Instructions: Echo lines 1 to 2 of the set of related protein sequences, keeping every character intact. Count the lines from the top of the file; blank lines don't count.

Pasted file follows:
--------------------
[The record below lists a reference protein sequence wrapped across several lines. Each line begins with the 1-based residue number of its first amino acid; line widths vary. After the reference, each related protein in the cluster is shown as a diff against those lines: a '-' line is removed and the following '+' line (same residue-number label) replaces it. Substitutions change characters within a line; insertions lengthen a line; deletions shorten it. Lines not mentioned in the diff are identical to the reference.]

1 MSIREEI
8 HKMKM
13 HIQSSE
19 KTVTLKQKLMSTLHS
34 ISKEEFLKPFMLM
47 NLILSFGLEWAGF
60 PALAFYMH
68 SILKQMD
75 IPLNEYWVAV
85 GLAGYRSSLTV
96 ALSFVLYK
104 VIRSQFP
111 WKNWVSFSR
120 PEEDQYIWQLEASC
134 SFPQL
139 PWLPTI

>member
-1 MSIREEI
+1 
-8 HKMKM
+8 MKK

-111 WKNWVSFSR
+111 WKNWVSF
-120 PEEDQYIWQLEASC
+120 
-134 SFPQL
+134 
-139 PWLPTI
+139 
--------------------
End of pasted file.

[The record below lists a reference protein sequence wrapped across several lines. Each line begins with the 1-based residue number of its first amino acid; line widths vary. After the reference, each related protein in the cluster is shown as a diff against those lines: a '-' line is removed and the following '+' line (same residue-number label) replaces it. Substitutions change characters within a line; insertions lengthen a line; deletions shorten it. Lines not mentioned in the diff are identical to the reference.]

1 MSIREEI